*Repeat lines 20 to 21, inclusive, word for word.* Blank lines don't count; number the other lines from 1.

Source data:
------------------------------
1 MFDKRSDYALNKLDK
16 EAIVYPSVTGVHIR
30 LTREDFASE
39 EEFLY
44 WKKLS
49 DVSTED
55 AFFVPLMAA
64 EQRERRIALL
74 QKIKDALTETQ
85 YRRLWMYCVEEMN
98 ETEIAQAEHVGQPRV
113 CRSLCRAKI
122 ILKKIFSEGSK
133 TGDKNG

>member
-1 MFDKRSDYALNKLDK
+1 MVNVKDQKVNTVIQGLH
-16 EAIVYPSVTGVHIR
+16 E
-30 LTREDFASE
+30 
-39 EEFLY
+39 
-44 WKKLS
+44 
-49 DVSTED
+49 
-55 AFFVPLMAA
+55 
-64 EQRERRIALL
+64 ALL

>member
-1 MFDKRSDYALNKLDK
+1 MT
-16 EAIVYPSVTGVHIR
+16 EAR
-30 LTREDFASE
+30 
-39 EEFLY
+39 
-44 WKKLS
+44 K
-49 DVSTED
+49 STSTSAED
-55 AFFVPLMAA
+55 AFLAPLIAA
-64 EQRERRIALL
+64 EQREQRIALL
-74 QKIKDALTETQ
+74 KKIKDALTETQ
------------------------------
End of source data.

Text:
-30 LTREDFASE
+30 